Books: The closing of the bottle

Charming Billy by Alice MacDermott Bloomsbury pounds 15.99
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The Independent Culture
Billy is charming, a romantic with a way with words. But there is also another meaning to the title of this mesmerising tale, which captures the grief, guilt and emptiness left in the wake of Billy's death. For he was also a chronic alcoholic, charmed, appeased and enabled on his path to self-destruction by those around him.

His demise was slow but steady. "He had, at some point, ripped apart, plowed through, as alcoholics tend to do, the great, deep, tightly woven fabric of affection that was some part of the emotional life, the life of love, of everyone in the room." And each person has to accept their part in his downfall, their inability to keep him off drink, their collusion with his romantic notions of pure, first love.

When Billy was young and just home from the Second World War, he spent a summer on Long Island with his friend Dennis and fell in love with Eva, an Irish girl working as a nanny. It was a summer romance, a first fling, but for Billy it was true love. He wanted to marry her and promised to send her $500 to pay for her family's passage back to America to join him. When Eva married someone else and invested Billy's money in a gas station, Dennis couldn't bear to break his friend's heart by telling him the truth. Instead, he told him she had died of pneumonia and for 20 years that lie fed Billy's drink problem.

Some of the most touching scenes of the novel surround their friendship - the way Dennis would come round regularly late at night to help Maeve, Billy's wife, scoop him up off the floor, late-night conversations where Billy would pour out his grief. "Close up the bottle now, go upstairs to your wife," Dennis would say, never once summoning up the courage to tell him that Eva was alive and well. Billy has to discover this for himself when he travels to Ireland to visit her grave, calls into a gas station for directions and finds her there. The narrative switches effortlessly between that idyllic summer and the hours after Billy's funeral in a novel of perfect construction which won America's most prestigious prize, the National Book Award last year. We know the whole story in the first two chapters, yet McDermott gives each character, every aspect of the story greater depth with touches of breathtaking understanding of humanity. She never judges, but understands the complexities of human relationships.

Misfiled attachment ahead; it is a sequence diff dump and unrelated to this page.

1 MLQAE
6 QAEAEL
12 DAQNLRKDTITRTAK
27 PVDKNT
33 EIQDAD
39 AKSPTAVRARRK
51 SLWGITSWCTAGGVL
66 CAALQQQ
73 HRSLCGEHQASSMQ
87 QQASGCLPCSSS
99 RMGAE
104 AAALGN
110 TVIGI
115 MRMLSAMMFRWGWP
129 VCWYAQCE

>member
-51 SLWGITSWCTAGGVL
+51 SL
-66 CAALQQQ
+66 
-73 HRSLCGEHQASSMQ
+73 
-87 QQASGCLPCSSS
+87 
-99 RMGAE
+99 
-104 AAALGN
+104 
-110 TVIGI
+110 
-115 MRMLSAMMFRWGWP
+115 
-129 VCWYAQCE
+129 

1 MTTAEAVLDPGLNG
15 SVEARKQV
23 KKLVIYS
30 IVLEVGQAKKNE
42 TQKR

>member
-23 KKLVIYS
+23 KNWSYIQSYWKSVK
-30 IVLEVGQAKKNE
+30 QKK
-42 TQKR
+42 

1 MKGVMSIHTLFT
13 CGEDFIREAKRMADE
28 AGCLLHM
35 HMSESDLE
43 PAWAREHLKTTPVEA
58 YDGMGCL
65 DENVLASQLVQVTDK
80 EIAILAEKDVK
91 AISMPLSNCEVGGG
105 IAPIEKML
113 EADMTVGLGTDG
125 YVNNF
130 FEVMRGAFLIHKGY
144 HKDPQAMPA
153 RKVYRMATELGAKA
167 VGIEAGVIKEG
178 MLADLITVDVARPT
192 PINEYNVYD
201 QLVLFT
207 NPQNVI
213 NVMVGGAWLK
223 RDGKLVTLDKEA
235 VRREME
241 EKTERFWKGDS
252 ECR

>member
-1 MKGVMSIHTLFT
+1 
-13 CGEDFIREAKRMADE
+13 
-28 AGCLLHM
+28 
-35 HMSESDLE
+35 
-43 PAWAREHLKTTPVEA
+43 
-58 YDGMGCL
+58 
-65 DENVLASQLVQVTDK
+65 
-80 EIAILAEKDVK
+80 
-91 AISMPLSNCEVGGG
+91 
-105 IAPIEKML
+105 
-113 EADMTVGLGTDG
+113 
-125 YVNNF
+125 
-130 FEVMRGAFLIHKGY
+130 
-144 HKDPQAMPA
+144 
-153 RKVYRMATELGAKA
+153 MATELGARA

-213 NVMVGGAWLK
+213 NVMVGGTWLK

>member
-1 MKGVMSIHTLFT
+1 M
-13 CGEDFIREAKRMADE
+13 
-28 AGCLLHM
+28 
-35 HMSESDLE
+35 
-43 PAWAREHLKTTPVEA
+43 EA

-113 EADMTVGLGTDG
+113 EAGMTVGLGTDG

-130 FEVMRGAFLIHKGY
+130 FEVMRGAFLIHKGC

Dennis was not malicious, merely foolish, doing what he thought was best. Maeve, apparently innocent of Billy's true love, falls in love with him when she sees him at work in a shoe store. She stands loyally beside him but unable to help him. "It's a terrible thing, father," she confesses to the priest after Billy's death, "to come this far in life only to find that nothing you've felt has made any difference".

There are scenes in this novel where the pace is slowed down so that every nuance of each character's actions can be described without being boring. It is as powerful as watching a film. We are there with them, we know and understand them intimately. And her generous understanding of the nature of the human spirit is uplifting in its reassurance. Their weaknesses could be our own. We have all failed friends at times.

"Billy didn't need someone to pour him his drinks," says Dennis, "he needed someone to tell him that living isn't poetry. It isn't prayer." We all want to believe in the power of true love, and Billy's romantic story filled the lives of those around him with a bit more colour. But "those of us who claim exclusivity in love do so with a liar's courage: there are a hundred opportunities, thousands over the years for a sense of falsehood to seep in."

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